Who? Jeff Buckley
What’s the story? Normally, we're wisely dubious about posthumous albums. Material that wasn't good enough to go out in the first place, and that faint whiff of trying to maximise the cash. But this feels a little different. We were only blessed with one full album from the brilliant Jeff Buckley, before his untimely death at the age of 30 in 1997; albeit we had the unfinished, but brilliant Sketches for My Sweetheart the Drunk and the blistering live album Mystery White Boy. So anything we can get our hands on is worth having; thus, the unexpected news of a new album, to be released in March next year, is welcome. It's called You and I and is an album comprised of Buckley's first studio sessions for Columbia Records, mostly recorded in 1993 and long thought lost, featuring nine covers and two originals - one of which is Grace, and the other the previously unheard You and I. The project has been overseen by Buckley's mother Mary Guibert, with the recordings seemingly found in the Sony Music archives during research for the 20th anniversary edition of Grace back in 2014. As a teaser, they've unveiled this cover of Sly and The Family Stone's Everyday People - it's a joy to hear Buckley's soaring vocals once again over a funky, solo guitar backing and it whets the appetite nicely. Normally, we wouldn't get too excited about an album of covers, but when you're talking about an artist who did probably the best cover version of all time, then we'll make an exception.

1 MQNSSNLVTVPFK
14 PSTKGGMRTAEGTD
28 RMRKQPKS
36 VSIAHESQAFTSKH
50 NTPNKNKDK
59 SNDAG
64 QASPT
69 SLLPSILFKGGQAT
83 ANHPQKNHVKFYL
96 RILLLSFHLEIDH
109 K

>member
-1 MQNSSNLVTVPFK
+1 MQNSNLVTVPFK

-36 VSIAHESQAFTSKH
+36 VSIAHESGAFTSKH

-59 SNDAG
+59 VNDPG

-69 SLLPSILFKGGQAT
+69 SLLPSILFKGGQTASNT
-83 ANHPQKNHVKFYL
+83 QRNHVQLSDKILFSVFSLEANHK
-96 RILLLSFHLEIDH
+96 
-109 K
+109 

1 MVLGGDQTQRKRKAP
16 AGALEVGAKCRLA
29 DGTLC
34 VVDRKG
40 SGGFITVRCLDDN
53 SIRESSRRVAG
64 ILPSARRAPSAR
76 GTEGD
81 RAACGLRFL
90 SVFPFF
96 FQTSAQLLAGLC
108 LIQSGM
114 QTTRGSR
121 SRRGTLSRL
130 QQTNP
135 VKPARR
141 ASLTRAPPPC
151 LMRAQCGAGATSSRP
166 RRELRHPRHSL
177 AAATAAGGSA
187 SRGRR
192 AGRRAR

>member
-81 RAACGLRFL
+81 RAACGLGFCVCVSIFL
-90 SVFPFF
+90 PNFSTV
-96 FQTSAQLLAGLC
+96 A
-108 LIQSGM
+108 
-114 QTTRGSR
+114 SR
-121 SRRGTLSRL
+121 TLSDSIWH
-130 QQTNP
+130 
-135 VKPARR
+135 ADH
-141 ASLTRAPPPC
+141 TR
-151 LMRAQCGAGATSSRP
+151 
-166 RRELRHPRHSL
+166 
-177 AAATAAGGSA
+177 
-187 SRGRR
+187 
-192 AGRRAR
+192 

For fans of: Well, Jeff Buckley
In three words: Long lost recordings